Depending on the job interview you are attending, you may be expected to bring with you your portfolio of work samples. This is usually the case for creative positions or jobs that involve sales, as candidates are often required to provide evidence of their work achievements, sales figures, creative work samples and so on, to prove to the interviewer that they are as ‘talented’ as they say. A well-developed professional portfolio can also show if the candidates work can convey the company’s voice and represent their image correctly.
Knowing how to compile a work portfolio is essential if you are interviewing for a creative job. You need to know how to pull together the most relevant, impressive and detailed documents in order to highlight your skills in the best possible light.
Here is a step by step list to help you organise your portfolio during an interview.
1. Presenting your work physically
Although some employers will explicitly say to present a digital portfolio, if your work needs to be presented physically, make sure it’s done so in a professional way. This is frequently overlooked as many candidates assume that the work they are presenting is more important that what holds them. This is a dangerous oversight, especially when applying for a creative position, as it may bring into question your aesthetics and even organizational skills if you give the interviewer a battered, beaten and torn portfolio. Here are a few other things to consider when choosing your portfolio binder or folder.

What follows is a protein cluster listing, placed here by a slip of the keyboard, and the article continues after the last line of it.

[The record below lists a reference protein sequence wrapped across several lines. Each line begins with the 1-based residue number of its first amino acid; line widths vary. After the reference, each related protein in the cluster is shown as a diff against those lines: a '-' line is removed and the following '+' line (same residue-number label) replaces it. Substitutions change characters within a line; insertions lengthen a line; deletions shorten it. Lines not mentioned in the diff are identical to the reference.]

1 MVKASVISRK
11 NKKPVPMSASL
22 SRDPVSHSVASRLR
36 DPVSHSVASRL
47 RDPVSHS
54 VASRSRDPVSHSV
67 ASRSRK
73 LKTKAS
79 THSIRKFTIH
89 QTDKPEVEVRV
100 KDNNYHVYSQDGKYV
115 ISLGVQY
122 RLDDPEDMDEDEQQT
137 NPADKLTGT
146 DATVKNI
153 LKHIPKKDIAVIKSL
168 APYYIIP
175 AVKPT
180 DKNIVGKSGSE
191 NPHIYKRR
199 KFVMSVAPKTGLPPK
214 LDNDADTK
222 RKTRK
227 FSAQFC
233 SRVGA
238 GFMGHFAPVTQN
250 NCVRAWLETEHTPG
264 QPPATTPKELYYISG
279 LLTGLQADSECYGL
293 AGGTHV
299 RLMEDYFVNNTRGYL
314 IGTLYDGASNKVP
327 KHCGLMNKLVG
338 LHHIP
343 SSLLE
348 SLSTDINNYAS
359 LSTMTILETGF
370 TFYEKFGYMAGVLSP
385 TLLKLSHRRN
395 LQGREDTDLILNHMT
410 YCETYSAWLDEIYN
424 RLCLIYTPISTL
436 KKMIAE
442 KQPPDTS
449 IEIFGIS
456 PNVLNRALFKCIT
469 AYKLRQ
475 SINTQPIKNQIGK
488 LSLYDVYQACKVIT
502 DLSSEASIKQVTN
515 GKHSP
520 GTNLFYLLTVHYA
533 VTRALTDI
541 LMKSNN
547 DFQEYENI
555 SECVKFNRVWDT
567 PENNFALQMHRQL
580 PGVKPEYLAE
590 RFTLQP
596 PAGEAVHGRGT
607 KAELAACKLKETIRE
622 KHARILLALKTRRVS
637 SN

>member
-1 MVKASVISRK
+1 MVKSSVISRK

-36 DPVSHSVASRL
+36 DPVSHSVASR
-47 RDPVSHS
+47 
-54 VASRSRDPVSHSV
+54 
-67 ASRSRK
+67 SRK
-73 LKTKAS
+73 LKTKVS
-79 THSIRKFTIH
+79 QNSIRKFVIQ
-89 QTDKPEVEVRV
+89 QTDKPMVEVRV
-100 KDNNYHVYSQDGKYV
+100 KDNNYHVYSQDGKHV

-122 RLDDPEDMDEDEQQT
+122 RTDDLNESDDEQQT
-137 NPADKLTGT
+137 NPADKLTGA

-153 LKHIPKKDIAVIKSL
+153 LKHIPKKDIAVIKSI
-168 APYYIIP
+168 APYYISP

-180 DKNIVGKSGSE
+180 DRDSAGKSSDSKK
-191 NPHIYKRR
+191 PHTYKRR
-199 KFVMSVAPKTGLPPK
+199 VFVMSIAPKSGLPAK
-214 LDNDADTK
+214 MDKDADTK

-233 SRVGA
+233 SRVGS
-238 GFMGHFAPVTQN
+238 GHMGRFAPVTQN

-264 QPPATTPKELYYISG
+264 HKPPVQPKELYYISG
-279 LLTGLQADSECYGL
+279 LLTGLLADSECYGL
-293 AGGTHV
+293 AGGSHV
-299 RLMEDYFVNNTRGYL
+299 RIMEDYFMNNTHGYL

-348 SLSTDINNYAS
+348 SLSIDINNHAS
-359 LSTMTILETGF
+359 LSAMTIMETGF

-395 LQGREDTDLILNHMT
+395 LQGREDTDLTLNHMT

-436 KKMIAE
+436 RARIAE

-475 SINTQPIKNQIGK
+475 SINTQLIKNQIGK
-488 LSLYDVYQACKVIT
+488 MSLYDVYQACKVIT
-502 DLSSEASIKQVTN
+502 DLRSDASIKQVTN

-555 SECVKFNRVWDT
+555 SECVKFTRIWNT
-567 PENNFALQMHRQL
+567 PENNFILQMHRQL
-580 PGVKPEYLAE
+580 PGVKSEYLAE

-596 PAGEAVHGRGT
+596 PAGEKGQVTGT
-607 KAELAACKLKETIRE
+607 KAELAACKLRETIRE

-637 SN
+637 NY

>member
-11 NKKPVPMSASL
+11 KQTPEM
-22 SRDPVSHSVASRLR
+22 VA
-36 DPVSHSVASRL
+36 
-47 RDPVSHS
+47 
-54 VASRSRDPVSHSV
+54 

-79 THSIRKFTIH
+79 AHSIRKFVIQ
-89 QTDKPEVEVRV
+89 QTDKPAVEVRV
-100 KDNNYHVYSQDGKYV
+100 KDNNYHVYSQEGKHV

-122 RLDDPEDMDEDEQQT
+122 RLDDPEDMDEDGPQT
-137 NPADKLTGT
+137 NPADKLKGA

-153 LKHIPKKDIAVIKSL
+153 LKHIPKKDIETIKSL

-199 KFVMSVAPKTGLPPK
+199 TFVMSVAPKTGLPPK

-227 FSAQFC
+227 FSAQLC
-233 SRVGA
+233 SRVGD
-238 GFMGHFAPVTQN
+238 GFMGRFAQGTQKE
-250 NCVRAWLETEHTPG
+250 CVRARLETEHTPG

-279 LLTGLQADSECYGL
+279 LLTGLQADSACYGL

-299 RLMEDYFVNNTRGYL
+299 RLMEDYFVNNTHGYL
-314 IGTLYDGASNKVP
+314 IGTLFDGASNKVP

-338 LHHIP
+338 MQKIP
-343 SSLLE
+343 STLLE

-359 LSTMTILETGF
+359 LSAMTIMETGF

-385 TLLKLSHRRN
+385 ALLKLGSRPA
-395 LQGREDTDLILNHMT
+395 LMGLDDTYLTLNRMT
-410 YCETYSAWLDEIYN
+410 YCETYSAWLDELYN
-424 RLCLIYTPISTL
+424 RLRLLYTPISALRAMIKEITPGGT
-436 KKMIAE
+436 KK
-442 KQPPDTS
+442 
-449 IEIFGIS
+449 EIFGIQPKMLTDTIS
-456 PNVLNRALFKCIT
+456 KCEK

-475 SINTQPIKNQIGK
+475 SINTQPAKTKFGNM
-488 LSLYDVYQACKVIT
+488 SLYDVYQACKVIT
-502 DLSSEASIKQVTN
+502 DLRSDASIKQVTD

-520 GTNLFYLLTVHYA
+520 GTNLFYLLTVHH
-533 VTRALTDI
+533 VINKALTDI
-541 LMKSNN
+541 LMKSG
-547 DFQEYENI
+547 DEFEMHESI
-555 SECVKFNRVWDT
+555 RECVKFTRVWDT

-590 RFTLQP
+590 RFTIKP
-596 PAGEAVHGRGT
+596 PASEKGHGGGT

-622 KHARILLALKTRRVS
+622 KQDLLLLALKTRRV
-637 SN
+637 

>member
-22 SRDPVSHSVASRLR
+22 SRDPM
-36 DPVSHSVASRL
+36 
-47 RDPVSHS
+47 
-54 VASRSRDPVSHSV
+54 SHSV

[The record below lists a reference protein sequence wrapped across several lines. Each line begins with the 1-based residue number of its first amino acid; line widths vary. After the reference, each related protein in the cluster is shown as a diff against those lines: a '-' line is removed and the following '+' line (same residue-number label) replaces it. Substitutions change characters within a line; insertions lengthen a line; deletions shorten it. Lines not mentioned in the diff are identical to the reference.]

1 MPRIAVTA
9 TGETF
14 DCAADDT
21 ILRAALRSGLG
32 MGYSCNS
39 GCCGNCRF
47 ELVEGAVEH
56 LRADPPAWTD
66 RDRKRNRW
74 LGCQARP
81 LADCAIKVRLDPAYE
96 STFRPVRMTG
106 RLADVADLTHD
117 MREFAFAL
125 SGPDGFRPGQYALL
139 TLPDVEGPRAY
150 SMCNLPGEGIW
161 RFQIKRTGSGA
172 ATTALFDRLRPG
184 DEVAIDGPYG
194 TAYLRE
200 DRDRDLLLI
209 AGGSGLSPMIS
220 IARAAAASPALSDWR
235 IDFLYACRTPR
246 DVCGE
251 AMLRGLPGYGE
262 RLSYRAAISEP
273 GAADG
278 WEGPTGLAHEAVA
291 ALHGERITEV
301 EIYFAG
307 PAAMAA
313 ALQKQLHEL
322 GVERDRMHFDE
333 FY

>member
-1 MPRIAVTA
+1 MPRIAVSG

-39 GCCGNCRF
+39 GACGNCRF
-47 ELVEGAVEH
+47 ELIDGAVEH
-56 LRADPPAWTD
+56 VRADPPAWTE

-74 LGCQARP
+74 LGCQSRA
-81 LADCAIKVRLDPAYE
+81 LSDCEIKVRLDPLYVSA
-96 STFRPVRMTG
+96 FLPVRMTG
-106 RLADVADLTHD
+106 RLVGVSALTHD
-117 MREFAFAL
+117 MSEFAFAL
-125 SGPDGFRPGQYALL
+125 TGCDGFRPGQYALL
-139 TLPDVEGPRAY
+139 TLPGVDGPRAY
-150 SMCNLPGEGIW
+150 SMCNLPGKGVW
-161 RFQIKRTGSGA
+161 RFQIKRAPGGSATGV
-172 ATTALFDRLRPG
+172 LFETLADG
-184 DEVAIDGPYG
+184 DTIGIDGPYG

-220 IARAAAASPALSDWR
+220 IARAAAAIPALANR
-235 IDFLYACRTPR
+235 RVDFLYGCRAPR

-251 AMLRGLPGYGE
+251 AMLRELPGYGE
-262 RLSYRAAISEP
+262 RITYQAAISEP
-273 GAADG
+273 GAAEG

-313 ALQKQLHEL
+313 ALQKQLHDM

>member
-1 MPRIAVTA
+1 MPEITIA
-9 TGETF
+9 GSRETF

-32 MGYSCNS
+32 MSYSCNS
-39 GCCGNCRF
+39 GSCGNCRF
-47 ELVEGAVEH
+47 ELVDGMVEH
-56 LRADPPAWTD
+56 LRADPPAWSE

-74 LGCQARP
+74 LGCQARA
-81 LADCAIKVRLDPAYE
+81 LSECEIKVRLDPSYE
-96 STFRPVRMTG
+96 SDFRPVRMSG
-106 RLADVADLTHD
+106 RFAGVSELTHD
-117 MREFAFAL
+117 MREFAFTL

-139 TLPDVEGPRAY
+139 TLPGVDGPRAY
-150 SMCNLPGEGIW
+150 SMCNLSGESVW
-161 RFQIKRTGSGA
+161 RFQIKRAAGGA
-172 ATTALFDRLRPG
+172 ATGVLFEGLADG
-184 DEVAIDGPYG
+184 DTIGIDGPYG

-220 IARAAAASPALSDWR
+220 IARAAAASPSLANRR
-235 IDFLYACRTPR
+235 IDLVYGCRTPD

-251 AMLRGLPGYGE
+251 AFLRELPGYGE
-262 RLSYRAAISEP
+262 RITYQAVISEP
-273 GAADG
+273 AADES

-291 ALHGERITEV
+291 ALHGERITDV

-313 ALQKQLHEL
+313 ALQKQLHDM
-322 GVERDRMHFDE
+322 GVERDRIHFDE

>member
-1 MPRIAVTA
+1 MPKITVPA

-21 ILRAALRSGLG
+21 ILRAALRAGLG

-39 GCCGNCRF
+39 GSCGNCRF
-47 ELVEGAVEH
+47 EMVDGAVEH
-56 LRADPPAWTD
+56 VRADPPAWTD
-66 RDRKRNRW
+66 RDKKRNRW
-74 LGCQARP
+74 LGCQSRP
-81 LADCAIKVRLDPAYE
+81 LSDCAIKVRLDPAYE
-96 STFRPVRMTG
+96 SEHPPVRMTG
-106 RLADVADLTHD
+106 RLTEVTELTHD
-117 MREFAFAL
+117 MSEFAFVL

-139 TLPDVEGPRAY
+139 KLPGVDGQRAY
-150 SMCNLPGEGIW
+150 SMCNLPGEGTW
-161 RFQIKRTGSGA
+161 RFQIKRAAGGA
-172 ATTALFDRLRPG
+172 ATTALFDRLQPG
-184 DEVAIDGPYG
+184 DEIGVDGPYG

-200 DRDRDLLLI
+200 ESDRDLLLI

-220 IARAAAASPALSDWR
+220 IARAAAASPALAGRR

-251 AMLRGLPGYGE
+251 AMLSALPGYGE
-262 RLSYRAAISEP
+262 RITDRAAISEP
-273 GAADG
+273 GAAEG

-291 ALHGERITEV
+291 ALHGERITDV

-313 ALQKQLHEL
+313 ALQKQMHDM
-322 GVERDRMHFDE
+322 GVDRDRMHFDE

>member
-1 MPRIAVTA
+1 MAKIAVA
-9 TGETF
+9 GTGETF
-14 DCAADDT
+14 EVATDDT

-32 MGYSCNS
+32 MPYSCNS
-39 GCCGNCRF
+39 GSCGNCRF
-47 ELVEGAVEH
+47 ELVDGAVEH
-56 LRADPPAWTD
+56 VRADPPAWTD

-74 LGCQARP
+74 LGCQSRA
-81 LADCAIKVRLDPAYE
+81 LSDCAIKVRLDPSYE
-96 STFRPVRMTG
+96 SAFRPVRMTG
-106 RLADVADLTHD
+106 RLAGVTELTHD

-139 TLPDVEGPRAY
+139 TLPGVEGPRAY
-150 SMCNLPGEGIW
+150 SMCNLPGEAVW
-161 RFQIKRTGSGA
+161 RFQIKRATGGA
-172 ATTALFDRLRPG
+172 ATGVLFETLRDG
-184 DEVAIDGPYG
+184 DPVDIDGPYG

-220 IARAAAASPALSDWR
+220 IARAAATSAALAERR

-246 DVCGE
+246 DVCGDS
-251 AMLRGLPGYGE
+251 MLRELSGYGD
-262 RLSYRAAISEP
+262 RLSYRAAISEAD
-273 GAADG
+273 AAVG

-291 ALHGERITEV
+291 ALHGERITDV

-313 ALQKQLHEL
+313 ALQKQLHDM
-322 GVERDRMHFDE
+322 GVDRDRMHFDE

- Buy a professional, solid ring binder
- Opt for a black colored folder
- Label your folder/binder appropriately and use dividers to section off your various work samples clearly
- Be sure to use high quality paper with sheet protectors
- Consider ease of use. Often disregarded, a portfolio should be easy to open (and kept open), small enough so it isn’t ungainly but at the same time large enough so all the details in your images are shown.
As mentioned above sometimes interviewers will ask for electronic portfolio, especially if the job largely deals with online content, such as article writing, web design and graphic design. Here are some things you should keep in mind.